Super Natural Woman: Kelela & Björk at Primavera Sound

Space, imagination and freedom - in an industrial estate on the edge of Barcelona, two very different headliners explore new possibilities and give us a glimpse of greener, richer worlds

Kelela photographed by Naomi Yates

The screens show a woman getting ready backstage, preparing to step out. A hush sails over the crowd. We are transported, distracted from the graceful and mighty photovoltaic sculpture to the left of the stage, just one of the sumptuous architectural offerings that fill the festival site. Art is, of course, central to Barcelona, and this artful transformation of the Parc Del Forum – tarmacked flats shrouded by sleek lines and tantalising views – never feels clinical or industrial. Rather, it is strong and graceful, reminding us of their power and delicacy. And so, to Kelela.

She emerges, dressed entirely in crisp white, turns to the side, strikes an abrupt pose, carefully lifts her head high, brings the mic to her lips and launches into ‘LMK’. Art and space are central to the LA artist’s practice, and as she performs with her backing singers (also in white), and her DJ (the excellent Loric) behind her, it’s clear this is not a mere drop-in festival performance.

Each move is considered, and the effect is commanding: this is art in motion. She does it without an abundance of backing visuals, dancers, or staging, but with a DJ who chops and screws tracks like ‘Take Me Apart’ into thrilling club mixes, then later, a stage set that bathes her in purple light for ‘Blue Light’. Her voice, at points, battles against being drowned in sound but no one seems to care (least of all the baby pink-haired guy next to me in floods of tears).

On ‘Frontline’ she slowly dips down to the ground, allowing a curtsy that reveals just a hint of her inner thigh – always in control, never giving away too much. Faux-stern poses punctuate each note as she syncs with her backing dancers, jerking her body and holding facial expressions back just before the basses drop and the crowd screams – then she lets her smile break, and she’s here again, teeth and glow and jubilance before turning around, taking a sip of water, and gaining composure again for a new piece.

“There’s this rule that you can’t do ballads at the festival – I say fuck that! So, here’s a really fucking sad song so you can get up on your fucking feelings.” This was the preamble before launching into ‘The Message’. As if to make her point about delectable disruption, she sings into a loop pedal, bewitching the track with a club injection. The lyrics are heartbreaking, but next to me people are forming circles to vogue in, throwing legs in the air and death-dropping in accordance with Kelela’s beat. “Can I get some flanger?” she asks the sound desk at one point. “I need some flanger!” Then she shows us just how far she’s come from the single that changed everything – those first sonic swells of dizzying, delectable pulsing claps of ‘Bank Head’.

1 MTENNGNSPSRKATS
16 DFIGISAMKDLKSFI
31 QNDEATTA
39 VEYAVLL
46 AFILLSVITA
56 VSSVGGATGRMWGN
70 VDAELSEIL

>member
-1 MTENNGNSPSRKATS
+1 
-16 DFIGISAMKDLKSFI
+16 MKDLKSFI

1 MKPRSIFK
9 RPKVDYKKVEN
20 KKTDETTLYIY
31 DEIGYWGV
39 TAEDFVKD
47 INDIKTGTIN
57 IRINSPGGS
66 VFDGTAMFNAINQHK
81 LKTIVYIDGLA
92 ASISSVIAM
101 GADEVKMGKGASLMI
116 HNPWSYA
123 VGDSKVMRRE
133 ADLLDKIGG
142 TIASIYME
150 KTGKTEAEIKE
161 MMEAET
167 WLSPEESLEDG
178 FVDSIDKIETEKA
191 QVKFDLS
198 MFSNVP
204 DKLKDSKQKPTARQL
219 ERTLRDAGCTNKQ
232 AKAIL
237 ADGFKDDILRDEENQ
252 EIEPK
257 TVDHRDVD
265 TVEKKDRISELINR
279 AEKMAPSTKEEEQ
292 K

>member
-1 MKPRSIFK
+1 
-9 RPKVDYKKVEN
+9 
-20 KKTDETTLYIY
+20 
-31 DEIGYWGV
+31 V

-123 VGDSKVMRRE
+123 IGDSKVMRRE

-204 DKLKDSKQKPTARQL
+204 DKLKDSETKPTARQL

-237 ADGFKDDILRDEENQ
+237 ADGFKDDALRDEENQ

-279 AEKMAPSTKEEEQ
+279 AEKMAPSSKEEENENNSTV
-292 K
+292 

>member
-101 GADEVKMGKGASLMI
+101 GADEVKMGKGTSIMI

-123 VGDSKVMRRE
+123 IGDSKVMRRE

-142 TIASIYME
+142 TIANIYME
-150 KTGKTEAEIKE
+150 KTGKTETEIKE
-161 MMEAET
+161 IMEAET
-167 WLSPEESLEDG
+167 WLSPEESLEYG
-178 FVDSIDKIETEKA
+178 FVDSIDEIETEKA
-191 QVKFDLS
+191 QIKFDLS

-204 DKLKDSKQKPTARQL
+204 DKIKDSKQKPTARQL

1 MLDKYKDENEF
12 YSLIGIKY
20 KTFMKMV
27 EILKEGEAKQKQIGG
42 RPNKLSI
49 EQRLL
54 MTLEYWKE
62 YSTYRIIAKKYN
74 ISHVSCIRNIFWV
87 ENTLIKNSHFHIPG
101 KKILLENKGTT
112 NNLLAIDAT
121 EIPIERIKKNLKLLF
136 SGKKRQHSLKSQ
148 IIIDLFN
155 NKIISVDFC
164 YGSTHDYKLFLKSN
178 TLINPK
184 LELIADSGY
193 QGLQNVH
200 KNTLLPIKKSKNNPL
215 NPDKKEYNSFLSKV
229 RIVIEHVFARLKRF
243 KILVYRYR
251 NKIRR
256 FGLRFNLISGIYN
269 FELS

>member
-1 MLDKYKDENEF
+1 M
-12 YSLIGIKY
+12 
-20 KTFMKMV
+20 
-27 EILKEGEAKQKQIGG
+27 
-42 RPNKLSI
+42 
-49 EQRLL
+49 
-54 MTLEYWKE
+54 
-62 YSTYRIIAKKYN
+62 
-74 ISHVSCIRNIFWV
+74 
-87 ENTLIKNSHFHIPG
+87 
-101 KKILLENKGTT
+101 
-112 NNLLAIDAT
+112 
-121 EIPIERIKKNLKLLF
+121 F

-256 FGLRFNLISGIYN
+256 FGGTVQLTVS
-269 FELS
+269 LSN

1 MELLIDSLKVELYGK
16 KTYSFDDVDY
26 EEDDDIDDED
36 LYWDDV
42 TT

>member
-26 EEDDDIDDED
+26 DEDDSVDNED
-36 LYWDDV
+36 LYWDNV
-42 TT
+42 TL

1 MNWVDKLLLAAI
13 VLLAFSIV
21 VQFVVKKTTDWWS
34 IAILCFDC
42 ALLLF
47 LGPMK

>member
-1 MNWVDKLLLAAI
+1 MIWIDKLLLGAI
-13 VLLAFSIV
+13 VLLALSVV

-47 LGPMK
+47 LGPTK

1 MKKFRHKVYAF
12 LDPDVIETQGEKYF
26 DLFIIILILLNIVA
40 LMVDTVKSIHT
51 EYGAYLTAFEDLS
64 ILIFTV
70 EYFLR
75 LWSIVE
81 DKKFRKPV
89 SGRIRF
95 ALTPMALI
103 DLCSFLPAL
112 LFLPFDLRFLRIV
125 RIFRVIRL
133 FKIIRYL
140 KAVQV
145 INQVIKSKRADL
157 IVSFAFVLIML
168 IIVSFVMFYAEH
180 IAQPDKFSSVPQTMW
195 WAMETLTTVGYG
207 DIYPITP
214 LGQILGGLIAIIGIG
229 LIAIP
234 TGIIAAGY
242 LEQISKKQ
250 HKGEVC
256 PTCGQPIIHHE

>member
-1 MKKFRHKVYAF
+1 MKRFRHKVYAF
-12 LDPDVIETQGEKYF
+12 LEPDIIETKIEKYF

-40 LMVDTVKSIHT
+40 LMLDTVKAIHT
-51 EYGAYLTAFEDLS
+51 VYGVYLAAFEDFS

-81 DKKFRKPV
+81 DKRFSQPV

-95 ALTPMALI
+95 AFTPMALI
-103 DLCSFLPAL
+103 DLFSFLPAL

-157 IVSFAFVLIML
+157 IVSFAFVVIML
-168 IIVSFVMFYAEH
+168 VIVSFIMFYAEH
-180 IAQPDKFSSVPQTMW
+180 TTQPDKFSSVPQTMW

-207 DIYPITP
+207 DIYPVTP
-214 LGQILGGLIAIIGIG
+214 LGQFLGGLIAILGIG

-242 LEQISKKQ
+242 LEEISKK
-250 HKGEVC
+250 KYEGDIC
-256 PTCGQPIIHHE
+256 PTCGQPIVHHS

Kelela is expert at exploiting the light and dark, exploring the rich and sparse elements at work – the richness of her vocal against the spacious backdrop. She understands keenly the power of restraint. When she finally, tentatively, delivers that “Let it go” line, we’re at the precipice of a cliff waiting for her to jump into a burst of powerful vocal runs. Instead, she employs control to draws us in, keeping us on the edge of tension. She offers a tantalising amount of herself. Art is best when it takes you on a ride, and Kelela deconstructs power and art on stage with grace – she makes you feel free as you watch her release herself, contort her face with each big note, as she makes her R&B do sonic acrobatics. Flicking her hair, she takes a bow after leaving a cloud of sex and power and tantalising energy in the air, after teaching our feelings out of us, forcing us to inhale with her, imploring us to use her art to help us exhale.

Björk photographed by Santiago Felipe

If Kelela’s artistic practice is about space and restraint, Björk is a sensory kaleidoscope which does the same thing – channeling power – in the completely opposite way. The Friday headliner, she performs on the main stage with a mission statement projected before she comes on: “Imagine a future, be in it.”

If it will take generations for Gaudi’s artistic vision to be realised at the Sagrada Familia, a few miles away, then Björk’s vision will take at least a lifetime, maybe several lifetimes – and each incarnation is as thrilling as the last. This project, an extension of last year’s Utopia album, is imagining just that. The stage is filled with flora and fauna, a garden of Eden with Björk at its centre dressed in orange and gold. conjuring the image of a flower with PVC petals draped over her and platforms that made her footsteps glide. In this city, the home of fantastical pioneers of surrealism and dada, she sings ‘Human Behaviour’ to a swaying crowd, in the night heat, and it is nothing short of rousing.

Choreographed flautists sway in perfect motion and she comes into focus – wearing a flower Chinese dragon-esque mask in gold – conjuring notes of a womb or a stamen. As she almost whispers ‘Hidden Place’ she demands space and her voice resonates through the quiet crowd. The visuals are spellbinding, with images of graceful spins and swirls of colours and shining orbs – a hallucinatory delight if you go in for that kind of thing, but even if your focus isn’t enhanced by class As the magic still lands in abundance. She implores you to let yourself sink into her utopia. Her previous VR ‘Biophilia’ project literally invited you into her mouth, and tonight she’s asking you to imagine something greater; she leads us through her garden to show us the possibilities, and we happily follow. Art can do that.

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